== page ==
Well, if that doesn't just take the biscuit. In fact, not just the biscuit, but the plate it came on, too. Together with the accompanying latte, replete with chocolate sprinkles.
At the beginning of the week the news outlets were full of stories about how it was Blue Monday on the 17th. Well, I say 'stories' in this spirit of charity that seems to have overcome me at the moment. I suppose 'thinly disguised PR fluff used by lame hacks to fill some column inches' would be, well, uncharitable.
This is why that career in journalism is not exactly giving me come-hither glances, by the way.
Blue Monday was determined, by people who apparently do this sort of thing for a living, to be the most depressing day of the year. The joys of Christmas have rapidly receded, to be replaced by the realisation that your skin resembles something used to attach wallpaper to walls. The weather is cold and grey. Or, if you live in Britain, colder and greyer. Those resolutions you made on December 31 have crumbled and failed like crumbly-faily-type things. Credit card bills with numbers previously known only by theoretical physicists are thudding onto your doormat ominously.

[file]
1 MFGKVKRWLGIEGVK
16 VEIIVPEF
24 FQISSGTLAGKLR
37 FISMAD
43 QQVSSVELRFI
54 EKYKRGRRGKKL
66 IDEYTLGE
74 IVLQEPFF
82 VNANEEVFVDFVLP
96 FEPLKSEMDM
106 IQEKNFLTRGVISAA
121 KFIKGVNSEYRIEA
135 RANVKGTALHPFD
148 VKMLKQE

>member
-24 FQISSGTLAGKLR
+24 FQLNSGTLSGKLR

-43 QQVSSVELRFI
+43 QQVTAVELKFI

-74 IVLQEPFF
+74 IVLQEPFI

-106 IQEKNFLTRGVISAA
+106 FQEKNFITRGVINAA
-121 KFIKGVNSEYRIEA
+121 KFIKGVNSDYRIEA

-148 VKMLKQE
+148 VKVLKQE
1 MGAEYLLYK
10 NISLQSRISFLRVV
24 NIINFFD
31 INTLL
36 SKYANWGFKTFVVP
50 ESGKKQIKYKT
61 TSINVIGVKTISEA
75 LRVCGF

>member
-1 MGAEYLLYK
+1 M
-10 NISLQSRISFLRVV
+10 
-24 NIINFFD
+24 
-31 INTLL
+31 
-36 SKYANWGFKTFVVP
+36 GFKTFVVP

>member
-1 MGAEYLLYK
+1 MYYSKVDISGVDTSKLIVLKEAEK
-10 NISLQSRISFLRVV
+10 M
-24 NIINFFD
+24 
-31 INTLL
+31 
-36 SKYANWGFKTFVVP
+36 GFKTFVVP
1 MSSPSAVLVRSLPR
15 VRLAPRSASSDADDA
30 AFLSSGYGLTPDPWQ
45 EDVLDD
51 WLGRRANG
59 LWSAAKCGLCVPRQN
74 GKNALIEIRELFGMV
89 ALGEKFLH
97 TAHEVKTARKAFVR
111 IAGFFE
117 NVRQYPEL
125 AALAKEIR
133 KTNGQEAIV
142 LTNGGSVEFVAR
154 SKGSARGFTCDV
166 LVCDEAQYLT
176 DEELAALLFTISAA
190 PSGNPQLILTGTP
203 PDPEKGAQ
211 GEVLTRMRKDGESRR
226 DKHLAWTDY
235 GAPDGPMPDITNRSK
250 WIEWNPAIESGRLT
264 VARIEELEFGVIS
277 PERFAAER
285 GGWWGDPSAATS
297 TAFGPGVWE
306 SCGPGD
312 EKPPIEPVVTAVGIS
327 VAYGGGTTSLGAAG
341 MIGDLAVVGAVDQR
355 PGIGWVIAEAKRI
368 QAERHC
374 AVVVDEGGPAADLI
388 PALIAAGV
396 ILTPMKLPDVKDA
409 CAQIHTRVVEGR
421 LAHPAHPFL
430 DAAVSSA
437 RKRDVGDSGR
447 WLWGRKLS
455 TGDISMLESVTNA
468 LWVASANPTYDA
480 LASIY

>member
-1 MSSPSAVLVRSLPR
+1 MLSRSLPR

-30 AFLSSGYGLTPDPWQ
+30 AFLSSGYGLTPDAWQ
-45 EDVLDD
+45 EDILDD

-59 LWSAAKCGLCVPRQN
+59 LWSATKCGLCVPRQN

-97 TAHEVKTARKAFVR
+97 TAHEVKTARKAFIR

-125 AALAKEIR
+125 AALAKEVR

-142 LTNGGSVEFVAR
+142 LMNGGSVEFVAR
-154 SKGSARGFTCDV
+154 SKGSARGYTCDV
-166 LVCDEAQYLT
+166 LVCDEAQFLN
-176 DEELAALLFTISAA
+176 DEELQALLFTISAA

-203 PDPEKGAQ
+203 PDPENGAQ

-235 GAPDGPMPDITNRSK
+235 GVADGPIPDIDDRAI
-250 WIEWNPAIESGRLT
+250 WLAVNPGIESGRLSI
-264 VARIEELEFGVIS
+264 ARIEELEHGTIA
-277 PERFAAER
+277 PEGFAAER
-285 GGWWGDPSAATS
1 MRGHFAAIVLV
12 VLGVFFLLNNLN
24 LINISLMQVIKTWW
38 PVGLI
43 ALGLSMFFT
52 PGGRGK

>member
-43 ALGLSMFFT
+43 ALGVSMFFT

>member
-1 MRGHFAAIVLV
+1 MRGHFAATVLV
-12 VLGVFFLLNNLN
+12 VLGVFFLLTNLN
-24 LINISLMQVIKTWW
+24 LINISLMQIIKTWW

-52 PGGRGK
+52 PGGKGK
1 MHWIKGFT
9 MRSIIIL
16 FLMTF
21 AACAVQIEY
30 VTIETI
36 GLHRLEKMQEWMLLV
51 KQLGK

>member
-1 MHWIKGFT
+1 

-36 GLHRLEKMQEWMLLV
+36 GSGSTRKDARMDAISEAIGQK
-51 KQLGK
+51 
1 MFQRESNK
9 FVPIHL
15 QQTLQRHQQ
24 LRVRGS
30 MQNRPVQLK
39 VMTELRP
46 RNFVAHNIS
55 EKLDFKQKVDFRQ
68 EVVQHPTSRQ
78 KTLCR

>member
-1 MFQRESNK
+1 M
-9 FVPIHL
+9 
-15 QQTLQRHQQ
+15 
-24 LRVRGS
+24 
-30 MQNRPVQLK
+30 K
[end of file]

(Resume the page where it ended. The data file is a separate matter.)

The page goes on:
And it's a Monday. So really there's no hope.
I'd got my defences up. I was going to trawl for some good news stories to write about, to give us all some balance. Well. That was thirty minutes of my life I'm never getting back. Seriously, look at the news - it's like the End of Days but with no budget.
So I took a different tack. I thought I'd think about things closer to home. After all, things could be worse. I have people who can bear to be around me. I get to write nonsense and, oh, literally tens of people read it every week. There's quite a nice bottle of Aberlour single malt, currently unopened, in my line of sight. The mighty Elbow are releasing an album this year. There's no need to be so blue.
And it worked. I cheered up.
Then I heard that Blue Monday wasn't until next week.